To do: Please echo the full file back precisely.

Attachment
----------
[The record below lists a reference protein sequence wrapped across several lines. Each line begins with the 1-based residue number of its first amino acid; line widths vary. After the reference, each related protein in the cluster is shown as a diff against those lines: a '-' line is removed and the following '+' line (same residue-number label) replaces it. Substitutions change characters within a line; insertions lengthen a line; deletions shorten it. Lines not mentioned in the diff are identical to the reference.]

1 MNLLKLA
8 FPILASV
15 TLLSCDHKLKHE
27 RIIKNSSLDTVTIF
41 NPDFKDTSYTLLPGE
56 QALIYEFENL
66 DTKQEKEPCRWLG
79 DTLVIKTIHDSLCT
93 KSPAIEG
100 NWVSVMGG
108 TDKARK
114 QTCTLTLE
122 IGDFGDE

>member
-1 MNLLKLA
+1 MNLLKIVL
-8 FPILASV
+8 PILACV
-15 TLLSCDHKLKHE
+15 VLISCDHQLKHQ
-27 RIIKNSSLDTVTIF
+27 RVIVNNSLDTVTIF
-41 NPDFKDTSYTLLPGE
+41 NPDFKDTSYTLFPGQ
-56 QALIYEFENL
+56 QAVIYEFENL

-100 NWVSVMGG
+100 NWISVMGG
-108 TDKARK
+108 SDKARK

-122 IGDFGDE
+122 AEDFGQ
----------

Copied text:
[The record below lists a reference protein sequence wrapped across several lines. Each line begins with the 1-based residue number of its first amino acid; line widths vary. After the reference, each related protein in the cluster is shown as a diff against those lines: a '-' line is removed and the following '+' line (same residue-number label) replaces it. Substitutions change characters within a line; insertions lengthen a line; deletions shorten it. Lines not mentioned in the diff are identical to the reference.]

1 MNLLKLA
8 FPILASV
15 TLLSCDHKLKHE
27 RIIKNSSLDTVTIF
41 NPDFKDTSYTLLPGE
56 QALIYEFENL
66 DTKQEKEPCRWLG
79 DTLVIKTIHDSLCT
93 KSPAIEG
100 NWVSVMGG
108 TDKARK
114 QTCTLTLE
122 IGDFGDE

>member
-1 MNLLKLA
+1 MNLLKIVL
-8 FPILASV
+8 PILACV
-15 TLLSCDHKLKHE
+15 VLISCDHQLKHQ
-27 RIIKNSSLDTVTIF
+27 RVIVNNSLDTVTIF
-41 NPDFKDTSYTLLPGE
+41 NPDFKDTSYTLFPGQ
-56 QALIYEFENL
+56 QAVIYEFENL

-100 NWVSVMGG
+100 NWISVMGG
-108 TDKARK
+108 SDKARK

-122 IGDFGDE
+122 AEDFGQ